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What's a "rabble" without the "rouser"?

We all admit to being a rabble-rouser once in a while, but no one wants to be a part of the rabble.

It’s even built into the language.

After all, how often do you see the word rabble without the word rouser attached to it?

“Not very often at all,” says University of Michigan English Professor Anne Curzan.

Much like some people, there are words that just don’t like to hang out on their lonesome.

“Linguists would talk about this as collocates, as words that co-occur,” says Curzan. “And rabble and rouser, or rabble and rousing, are pretty strong collocates. They appear together a lot.”

There are plenty of other words with strong dependencies.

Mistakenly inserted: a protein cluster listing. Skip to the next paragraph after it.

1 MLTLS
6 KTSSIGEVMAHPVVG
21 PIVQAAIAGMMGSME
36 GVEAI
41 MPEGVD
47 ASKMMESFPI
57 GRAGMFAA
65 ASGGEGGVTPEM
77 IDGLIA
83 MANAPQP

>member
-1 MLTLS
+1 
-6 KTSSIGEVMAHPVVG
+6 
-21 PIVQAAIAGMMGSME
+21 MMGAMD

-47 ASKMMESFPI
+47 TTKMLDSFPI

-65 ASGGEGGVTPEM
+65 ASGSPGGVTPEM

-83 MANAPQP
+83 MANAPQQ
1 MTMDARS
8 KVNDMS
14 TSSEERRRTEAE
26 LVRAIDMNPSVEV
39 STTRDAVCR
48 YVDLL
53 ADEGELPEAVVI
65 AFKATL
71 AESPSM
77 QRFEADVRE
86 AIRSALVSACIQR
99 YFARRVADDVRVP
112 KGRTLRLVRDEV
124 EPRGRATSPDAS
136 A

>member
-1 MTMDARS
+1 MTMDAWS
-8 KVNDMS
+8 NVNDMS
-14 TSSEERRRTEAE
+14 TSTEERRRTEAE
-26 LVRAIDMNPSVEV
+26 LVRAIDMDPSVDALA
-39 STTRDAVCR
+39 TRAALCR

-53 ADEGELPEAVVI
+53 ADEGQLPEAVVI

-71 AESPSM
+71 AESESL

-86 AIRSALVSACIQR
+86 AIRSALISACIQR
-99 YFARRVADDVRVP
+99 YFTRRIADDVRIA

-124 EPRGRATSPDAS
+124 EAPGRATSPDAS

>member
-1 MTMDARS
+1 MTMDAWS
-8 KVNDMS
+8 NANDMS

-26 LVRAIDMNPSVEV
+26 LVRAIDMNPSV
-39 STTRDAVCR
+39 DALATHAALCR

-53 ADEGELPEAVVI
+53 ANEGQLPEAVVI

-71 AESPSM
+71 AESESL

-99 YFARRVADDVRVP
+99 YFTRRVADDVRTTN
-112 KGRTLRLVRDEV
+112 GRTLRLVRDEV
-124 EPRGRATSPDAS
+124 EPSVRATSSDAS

“One of the ones that has a strong pattern is frizzy,” says Curzan.

“Right away, it’s hair,” says Michigan Radio’s Rina Miller.

But many others aren’t so obvious.

Take the word cease, for example. Can you guess what it has a strong co-occurrence with? Is it ceasefire, or cease-and-desist?

While those both had strong showings, when Curzan searched an online database, they weren’t the strongest collocate.

“The most frequent word that shows up with cease is exist,” says Curzan, referring to the phrase cease to exist.

This just goes to show that the most common usage of a word isn’t always the most intuitive usage. Take the word banana, for instance. Is it banana peel, or banana split?

“Right now, for the last 20 years, the most common phrase is Banana Republic,” says Curzan.

- Sean McHenry, Michigan Radio Newsroom